ESF Alumna Brings Lessons from the Peace Corps Home
Chloe Blaisdell was approaching her one-year anniversary with the Peace Corps in Zambia when the global coronavirus pandemic forced the program's closure worldwide. Now she's using what she learned in Zambia as the farm assistant at Matthew 25, a non-profit farm serving those in need in Central New York.
"I joined the Peace Corps because I wanted to teach and I wanted to learn. I learned so much in Zambia. I learned a language, a new culture, a new perspective, and new agricultural practices. I got to teach what I was passionate about to people who were eager to learn. I made friends for a lifetime and a family on another continent," said Blaisdell, who graduated in 2018 with a B.S. in conservation biology.
One of the Peace Corps goals is to bring what is learned abroad back to the United States. "I'm already doing some of those things here at this farm," she said.
The farm works with multicultural farmers which aligns with Blaisdell's work in Zambia. "We have a few refugee farmers that cultivate plots of land at our farm," she said. "I was thrilled to be able to return to the U.S. and continue work similar to that I was doing in the Peace Corps. It made the transition much easier for me."
The food produced at Matthew 25 goes to area food pantries and people in need. "We don't sell any of it," she said. The farm operates on a pick-one, keep-one rule. People can pick the food they need but are asked to pick an equal quantity to be sent to food pantries.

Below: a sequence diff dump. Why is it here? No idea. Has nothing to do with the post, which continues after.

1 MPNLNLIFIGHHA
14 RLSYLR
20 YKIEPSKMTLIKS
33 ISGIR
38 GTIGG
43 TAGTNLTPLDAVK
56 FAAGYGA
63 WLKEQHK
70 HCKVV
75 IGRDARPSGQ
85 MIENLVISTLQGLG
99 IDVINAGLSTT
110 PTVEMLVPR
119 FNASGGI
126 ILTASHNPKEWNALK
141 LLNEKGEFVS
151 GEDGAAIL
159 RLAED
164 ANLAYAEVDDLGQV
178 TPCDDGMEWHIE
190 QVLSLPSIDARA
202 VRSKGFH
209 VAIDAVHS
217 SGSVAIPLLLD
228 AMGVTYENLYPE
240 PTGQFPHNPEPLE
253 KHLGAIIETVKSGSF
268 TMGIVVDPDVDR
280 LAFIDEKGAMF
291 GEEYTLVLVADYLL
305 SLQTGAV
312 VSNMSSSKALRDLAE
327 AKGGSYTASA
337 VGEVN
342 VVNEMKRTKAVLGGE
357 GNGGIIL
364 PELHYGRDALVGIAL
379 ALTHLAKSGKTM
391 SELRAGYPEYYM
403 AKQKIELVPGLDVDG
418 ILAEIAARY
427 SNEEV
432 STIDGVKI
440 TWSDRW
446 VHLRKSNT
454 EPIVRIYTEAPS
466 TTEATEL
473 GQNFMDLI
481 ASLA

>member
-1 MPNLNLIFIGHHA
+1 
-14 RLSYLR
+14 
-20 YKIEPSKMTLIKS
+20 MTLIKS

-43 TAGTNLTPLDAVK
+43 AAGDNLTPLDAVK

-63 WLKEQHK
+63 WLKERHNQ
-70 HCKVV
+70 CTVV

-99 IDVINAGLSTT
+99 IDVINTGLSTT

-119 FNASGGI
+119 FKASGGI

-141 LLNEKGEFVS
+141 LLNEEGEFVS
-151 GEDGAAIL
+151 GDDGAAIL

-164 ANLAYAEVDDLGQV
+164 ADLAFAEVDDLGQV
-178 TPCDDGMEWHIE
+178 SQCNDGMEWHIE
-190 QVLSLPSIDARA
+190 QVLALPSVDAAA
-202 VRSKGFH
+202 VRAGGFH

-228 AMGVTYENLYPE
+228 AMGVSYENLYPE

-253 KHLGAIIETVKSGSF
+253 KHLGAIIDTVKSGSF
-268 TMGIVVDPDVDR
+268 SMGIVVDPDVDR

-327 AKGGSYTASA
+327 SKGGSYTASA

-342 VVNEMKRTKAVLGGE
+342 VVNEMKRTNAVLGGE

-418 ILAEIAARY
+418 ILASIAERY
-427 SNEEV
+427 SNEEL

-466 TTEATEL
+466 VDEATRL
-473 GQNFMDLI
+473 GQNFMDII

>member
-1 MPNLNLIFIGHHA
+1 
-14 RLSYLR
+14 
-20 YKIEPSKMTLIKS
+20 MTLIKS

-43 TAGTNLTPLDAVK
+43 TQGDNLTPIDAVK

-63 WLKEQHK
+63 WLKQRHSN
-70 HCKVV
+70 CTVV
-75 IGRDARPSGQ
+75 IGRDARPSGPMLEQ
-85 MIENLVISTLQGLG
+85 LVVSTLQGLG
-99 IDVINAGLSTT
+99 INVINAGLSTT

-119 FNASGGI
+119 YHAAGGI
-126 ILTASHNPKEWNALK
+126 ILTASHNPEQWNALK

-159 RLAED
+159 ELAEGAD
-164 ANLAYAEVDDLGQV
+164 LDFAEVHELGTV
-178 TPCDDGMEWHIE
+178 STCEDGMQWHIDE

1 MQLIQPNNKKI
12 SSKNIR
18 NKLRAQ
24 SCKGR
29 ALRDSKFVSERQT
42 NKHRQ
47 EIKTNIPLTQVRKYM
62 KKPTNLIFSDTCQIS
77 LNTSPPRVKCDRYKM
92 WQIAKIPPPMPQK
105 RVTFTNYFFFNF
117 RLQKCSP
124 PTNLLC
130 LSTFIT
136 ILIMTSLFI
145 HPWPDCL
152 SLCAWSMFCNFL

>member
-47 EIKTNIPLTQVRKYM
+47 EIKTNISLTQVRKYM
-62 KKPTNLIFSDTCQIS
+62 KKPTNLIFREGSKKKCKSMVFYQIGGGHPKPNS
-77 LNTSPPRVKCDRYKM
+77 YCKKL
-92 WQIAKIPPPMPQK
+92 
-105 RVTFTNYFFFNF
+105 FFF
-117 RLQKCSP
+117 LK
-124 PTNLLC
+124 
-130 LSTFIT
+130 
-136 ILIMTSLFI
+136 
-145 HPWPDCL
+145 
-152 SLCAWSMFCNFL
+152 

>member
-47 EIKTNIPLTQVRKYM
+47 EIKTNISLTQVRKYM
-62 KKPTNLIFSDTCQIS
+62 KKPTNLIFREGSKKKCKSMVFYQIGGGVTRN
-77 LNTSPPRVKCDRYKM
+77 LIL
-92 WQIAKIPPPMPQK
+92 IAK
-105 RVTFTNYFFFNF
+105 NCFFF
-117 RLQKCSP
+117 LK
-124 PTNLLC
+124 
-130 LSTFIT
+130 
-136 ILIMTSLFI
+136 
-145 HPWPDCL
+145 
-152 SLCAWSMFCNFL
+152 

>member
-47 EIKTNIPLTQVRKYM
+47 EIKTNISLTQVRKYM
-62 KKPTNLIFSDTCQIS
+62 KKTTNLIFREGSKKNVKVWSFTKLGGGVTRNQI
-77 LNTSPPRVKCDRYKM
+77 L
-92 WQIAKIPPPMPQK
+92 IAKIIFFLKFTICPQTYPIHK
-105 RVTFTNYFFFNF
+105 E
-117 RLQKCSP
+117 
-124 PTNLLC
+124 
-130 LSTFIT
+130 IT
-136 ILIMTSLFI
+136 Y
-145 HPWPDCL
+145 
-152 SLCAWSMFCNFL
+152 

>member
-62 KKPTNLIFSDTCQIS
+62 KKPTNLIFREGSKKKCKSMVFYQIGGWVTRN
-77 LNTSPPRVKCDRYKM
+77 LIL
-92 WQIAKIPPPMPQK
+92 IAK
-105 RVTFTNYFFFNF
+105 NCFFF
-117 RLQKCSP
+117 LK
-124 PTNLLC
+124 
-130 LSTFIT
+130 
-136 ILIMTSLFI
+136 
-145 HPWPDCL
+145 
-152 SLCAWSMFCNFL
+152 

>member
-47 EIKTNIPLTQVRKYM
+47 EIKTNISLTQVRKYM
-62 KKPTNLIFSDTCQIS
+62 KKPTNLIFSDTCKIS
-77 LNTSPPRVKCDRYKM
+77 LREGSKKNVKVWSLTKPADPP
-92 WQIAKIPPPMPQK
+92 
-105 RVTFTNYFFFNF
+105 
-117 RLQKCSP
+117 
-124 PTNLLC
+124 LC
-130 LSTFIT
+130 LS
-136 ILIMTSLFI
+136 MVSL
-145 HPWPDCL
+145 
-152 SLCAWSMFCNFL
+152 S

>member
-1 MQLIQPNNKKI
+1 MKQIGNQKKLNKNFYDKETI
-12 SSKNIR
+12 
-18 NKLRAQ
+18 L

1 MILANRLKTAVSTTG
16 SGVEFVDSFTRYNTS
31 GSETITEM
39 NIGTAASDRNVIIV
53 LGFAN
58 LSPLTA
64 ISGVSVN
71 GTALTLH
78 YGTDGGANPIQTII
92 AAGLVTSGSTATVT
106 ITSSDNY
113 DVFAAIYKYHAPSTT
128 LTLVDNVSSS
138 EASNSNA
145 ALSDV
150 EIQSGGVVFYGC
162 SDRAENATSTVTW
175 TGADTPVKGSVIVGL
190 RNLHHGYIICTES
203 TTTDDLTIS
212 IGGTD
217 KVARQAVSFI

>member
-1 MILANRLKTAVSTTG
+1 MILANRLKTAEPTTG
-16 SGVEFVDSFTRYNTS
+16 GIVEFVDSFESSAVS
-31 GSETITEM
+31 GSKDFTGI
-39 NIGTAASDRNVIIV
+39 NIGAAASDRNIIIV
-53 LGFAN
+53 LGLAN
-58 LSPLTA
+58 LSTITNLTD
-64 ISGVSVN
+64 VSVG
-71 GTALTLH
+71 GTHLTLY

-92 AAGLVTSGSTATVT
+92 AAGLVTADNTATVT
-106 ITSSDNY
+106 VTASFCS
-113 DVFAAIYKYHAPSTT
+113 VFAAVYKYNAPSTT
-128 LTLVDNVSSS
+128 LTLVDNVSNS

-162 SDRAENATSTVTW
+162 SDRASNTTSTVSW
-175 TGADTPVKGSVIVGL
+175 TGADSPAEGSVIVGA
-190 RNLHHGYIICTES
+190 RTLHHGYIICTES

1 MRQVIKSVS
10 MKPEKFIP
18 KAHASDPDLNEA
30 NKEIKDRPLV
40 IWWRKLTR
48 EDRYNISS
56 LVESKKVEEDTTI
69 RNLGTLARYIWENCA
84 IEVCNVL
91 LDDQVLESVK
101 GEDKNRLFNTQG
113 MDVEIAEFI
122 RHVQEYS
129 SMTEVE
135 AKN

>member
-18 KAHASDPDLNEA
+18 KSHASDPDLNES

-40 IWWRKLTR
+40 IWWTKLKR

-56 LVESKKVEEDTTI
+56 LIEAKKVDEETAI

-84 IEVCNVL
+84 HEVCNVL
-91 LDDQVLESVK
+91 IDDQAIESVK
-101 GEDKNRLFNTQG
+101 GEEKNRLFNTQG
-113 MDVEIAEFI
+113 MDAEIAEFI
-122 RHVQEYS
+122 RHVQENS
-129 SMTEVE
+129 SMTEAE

Blaisdell is happy to be working at Matthew 25, but being part of the Peace Corps was always a life goal.
"What I liked about the Peace Corps is the emphasis of cultural integration and long-term commitment by the Peace Corps allows for a more successful service as you approach projects from the community perspective and not just a foreign perspective," she said. "The Peace Corps tries to get you into your community as a member of that community instead of the outsider."
Blaisdell credits her time at ESF for preparing her for the Peace Corps. She drew on what she learned in courses including the Diversity of Life as well as environmental communication classes while working as an agroforestry volunteer.
Blaisdell's program ranged from nutrition to agroforestry to conservation farming with many other topics in between.
She conducted tree nursery demonstrations, taught people how to self-harvest seeds, and create tree nurseries. She also taught about climate change and the importance trees play in the region which is experiencing rapid rates of deforestation.
"I worked with community members, government officials, and my village's headman to create a community forest in our village that is strictly off-limits to harvesting trees or plants, in an attempt to restore lost forest cover," she said.
There were also secondary projects focused on health and gender equality. Blaisdell did HIV and malaria education and organized a GLOW camp - Girls Leading Our World - which helped empower girls and taught them how to be leaders in their community.
Blaisdell credits her time at ESF for helping her expand her horizons through internships, research projects and support. "My hometown was pretty small," said the Lafayette, New York native, "and I do credit my time at ESF for helping me grow, find my passion and giving me opportunities to explore through different avenues. I think that kind of environment at ESF is what allows students to build a resume that will get them where they want to go."
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